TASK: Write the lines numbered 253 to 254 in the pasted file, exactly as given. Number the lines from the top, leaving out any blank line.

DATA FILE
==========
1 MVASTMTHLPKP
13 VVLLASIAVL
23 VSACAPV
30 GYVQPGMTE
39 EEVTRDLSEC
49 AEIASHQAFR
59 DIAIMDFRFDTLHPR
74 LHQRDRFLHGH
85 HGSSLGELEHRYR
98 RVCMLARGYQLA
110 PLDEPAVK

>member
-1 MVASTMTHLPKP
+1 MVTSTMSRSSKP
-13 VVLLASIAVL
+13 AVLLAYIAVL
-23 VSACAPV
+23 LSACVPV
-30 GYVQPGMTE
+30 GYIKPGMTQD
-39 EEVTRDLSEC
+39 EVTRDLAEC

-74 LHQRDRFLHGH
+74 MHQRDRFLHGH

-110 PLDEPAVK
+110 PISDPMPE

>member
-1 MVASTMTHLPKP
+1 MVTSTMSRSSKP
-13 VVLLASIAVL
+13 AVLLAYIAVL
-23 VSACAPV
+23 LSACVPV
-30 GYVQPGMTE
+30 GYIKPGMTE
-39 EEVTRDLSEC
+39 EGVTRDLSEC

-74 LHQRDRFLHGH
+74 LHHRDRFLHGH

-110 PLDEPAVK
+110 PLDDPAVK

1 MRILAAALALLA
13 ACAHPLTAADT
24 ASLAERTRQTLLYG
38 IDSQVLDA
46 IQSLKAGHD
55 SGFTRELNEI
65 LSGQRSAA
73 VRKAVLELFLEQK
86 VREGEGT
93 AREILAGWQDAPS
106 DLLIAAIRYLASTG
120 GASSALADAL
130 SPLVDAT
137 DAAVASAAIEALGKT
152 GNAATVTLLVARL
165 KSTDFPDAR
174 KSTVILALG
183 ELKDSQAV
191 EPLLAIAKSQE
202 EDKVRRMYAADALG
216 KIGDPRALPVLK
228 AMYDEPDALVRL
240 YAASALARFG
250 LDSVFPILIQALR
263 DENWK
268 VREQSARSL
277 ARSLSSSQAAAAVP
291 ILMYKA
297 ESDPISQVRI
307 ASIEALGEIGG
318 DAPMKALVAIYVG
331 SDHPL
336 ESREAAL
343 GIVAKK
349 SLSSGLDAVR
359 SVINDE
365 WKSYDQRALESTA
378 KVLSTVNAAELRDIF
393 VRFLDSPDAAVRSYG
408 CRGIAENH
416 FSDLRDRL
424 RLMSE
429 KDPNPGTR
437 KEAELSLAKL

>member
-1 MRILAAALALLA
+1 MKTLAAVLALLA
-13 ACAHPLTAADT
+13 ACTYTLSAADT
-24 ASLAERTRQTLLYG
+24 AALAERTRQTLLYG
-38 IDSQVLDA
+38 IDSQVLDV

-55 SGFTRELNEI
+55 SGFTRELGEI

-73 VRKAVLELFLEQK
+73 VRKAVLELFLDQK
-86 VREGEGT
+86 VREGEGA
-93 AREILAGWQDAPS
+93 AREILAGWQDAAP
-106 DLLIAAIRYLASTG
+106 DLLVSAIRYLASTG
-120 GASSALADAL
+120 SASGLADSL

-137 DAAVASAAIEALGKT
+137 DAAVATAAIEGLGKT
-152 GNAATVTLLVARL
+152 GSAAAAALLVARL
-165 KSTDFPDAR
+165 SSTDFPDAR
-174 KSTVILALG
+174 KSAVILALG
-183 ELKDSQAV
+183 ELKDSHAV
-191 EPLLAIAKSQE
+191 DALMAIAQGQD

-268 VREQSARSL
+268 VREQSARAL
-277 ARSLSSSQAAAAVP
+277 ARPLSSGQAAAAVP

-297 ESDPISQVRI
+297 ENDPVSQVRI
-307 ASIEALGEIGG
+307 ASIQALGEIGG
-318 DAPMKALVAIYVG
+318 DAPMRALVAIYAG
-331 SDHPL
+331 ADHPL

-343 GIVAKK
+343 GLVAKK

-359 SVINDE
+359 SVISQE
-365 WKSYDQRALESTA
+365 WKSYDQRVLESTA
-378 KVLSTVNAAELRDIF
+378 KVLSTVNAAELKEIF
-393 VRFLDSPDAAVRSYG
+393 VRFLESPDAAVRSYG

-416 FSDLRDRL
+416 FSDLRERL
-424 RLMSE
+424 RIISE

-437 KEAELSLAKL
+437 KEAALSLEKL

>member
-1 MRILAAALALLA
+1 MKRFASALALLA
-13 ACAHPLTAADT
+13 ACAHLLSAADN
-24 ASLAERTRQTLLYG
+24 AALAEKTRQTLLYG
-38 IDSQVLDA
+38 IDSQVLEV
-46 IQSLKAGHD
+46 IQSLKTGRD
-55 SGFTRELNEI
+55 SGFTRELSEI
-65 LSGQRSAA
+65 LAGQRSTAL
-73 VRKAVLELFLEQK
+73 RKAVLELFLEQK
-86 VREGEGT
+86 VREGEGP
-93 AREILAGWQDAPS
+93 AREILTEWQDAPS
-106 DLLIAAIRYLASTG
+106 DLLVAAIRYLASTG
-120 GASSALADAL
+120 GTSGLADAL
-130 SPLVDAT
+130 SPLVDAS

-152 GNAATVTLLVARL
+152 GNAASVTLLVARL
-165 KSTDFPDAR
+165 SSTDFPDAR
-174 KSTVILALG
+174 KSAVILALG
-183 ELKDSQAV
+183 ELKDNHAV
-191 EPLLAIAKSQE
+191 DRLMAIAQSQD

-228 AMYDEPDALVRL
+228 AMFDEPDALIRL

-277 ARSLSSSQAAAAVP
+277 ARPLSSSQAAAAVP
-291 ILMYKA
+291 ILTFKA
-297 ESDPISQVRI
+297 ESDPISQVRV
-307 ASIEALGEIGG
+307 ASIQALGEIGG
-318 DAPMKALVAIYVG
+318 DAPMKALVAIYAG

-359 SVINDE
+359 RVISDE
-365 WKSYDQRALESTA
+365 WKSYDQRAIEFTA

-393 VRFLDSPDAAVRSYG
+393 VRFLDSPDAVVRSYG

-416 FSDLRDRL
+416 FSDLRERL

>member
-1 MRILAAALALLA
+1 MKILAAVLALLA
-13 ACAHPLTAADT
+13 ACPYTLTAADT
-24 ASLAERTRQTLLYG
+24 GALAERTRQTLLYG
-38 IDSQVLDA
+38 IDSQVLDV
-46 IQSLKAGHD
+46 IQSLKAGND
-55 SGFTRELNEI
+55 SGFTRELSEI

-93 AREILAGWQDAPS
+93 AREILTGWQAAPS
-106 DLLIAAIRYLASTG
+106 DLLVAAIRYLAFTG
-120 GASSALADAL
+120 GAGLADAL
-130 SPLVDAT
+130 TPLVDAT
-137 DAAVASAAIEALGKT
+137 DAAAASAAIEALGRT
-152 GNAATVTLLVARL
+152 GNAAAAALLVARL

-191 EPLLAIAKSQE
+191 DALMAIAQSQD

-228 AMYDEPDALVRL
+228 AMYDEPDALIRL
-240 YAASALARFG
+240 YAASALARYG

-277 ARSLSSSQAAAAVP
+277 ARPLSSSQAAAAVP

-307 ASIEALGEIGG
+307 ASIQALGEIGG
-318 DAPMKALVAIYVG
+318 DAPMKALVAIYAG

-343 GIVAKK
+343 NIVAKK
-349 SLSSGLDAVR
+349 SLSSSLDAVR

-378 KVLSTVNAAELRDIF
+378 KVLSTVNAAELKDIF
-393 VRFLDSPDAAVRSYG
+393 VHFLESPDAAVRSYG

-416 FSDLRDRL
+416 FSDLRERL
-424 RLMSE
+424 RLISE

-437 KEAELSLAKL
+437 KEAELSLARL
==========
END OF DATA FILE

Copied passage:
-437 KEAELSLAKL
+437 KEAELSLARL